Film and music industries are also full of iconic older role models who youth turn to for inspiration:

“When I was younger I was obsessed with Alan Rickman. I would rent out one of his movies every week. I think there’s a big discovery opportunity to go back and learn more about what they did before I knew about them. A new celebrity the same age as me - you could read them like a book. I watch interviews with Michael Cain and he’s telling these amazing stories about meeting John Wayne. They’re just of a totally different era and it’s so interesting. Also, people think of themselves getting older or not able to work and then you can look to these people who are so successful, doing such interesting things on a daily basis - and I think that’s a bit of a relief.” Jess, 28

Actresses like Goldie Hawn (73), Jane Fonda (81) and Lily Tomlin (79) are also redefining traditional ideas of older women. Fonda and Tomlin star alongside Martin Sheen (78) and Sam Waterston (78) in Netflix’s hit show Grace and Frankie. In it they invent geriatric friendly vibrators. The storyline challenges stereotypes brilliantly, especially when it comes to sex and pleasure, which makes it eye opening and aspirational for young viewers.

Elsewhere, environmental icons like David Attenborough (92) and Jane Goodall (84) show young people that making your passion your life’s work is possible. They are now speaking out, alongside many young people, in the name of climate justice. Greta Thunberg (16 year old climate activist) met Goodall recently and posted about it on her Instagram with the tagline “True Hero”.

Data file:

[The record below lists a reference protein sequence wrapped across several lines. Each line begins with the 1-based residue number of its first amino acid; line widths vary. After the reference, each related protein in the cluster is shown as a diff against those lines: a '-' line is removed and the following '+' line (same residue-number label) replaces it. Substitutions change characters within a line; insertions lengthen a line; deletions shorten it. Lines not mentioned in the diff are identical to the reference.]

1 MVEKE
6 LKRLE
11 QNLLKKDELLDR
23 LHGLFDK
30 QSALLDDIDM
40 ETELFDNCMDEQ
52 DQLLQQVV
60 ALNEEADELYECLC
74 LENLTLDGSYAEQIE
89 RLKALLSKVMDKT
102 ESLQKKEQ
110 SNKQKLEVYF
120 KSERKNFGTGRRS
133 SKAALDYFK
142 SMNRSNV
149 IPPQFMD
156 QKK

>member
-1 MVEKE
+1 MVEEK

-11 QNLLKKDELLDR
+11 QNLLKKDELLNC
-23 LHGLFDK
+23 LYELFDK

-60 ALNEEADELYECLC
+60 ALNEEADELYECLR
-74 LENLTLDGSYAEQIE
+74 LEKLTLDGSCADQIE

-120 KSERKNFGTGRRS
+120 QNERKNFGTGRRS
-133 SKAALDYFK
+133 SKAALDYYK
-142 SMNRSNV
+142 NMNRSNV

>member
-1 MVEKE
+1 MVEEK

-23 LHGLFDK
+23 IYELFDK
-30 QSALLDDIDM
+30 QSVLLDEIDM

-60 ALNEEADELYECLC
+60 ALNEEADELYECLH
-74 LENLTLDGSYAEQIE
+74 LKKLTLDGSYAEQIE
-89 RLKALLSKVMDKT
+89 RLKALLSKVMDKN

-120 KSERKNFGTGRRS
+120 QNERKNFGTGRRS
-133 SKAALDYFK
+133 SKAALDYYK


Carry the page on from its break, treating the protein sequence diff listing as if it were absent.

Many young people remember moments when they reassessed their attitudes toward older people - seeing them not as a chore or a threat, but as extremely worthy of their precious time. Aside from the attraction drawn via an older celebrity, older individuals (relatives or family friends) have become influential for youth who see conversations with the elderly as a means of gaining valuable insight on life itself. Especially because they’ve actually lived lived through historically significant times: